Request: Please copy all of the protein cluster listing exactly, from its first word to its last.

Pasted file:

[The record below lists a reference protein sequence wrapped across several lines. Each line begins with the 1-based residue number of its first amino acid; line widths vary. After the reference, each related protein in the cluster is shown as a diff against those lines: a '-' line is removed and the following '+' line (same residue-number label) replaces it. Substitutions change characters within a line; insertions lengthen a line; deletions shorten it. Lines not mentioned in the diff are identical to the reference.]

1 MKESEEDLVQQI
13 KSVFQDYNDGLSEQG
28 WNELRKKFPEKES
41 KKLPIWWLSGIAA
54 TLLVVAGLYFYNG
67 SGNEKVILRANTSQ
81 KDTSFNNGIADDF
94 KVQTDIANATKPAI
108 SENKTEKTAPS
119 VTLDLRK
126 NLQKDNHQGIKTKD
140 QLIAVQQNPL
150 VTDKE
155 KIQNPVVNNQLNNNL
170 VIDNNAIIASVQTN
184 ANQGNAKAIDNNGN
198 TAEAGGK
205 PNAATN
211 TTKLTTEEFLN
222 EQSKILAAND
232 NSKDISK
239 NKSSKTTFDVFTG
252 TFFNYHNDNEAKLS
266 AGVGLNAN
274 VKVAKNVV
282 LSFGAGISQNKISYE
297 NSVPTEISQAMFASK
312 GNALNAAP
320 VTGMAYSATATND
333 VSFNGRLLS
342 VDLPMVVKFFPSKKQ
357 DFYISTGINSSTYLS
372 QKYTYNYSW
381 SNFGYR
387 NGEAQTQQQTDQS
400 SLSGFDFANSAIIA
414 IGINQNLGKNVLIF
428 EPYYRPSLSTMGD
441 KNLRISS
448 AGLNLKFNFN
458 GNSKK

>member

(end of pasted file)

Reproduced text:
[The record below lists a reference protein sequence wrapped across several lines. Each line begins with the 1-based residue number of its first amino acid; line widths vary. After the reference, each related protein in the cluster is shown as a diff against those lines: a '-' line is removed and the following '+' line (same residue-number label) replaces it. Substitutions change characters within a line; insertions lengthen a line; deletions shorten it. Lines not mentioned in the diff are identical to the reference.]

1 MKESEEDLVQQI
13 KSVFQDYNDGLSEQG
28 WNELRKKFPEKES
41 KKLPIWWLSGIAA
54 TLLVVAGLYFYNG
67 SGNEKVILRANTSQ
81 KDTSFNNGIADDF
94 KVQTDIANATKPAI
108 SENKTEKTAPS
119 VTLDLRK
126 NLQKDNHQGIKTKD
140 QLIAVQQNPL
150 VTDKE
155 KIQNPVVNNQLNNNL
170 VIDNNAIIASVQTN
184 ANQGNAKAIDNNGN
198 TAEAGGK
205 PNAATN
211 TTKLTTEEFLN
222 EQSKILAAND
232 NSKDISK
239 NKSSKTTFDVFTG
252 TFFNYHNDNEAKLS
266 AGVGLNAN
274 VKVAKNVV
282 LSFGAGISQNKISYE
297 NSVPTEISQAMFASK
312 GNALNAAP
320 VTGMAYSATATND
333 VSFNGRLLS
342 VDLPMVVKFFPSKKQ
357 DFYISTGINSSTYLS
372 QKYTYNYSW
381 SNFGYR
387 NGEAQTQQQTDQS
400 SLSGFDFANSAIIA
414 IGINQNLGKNVLIF
428 EPYYRPSLSTMGD
441 KNLRISS
448 AGLNLKFNFN
458 GNSKK

>member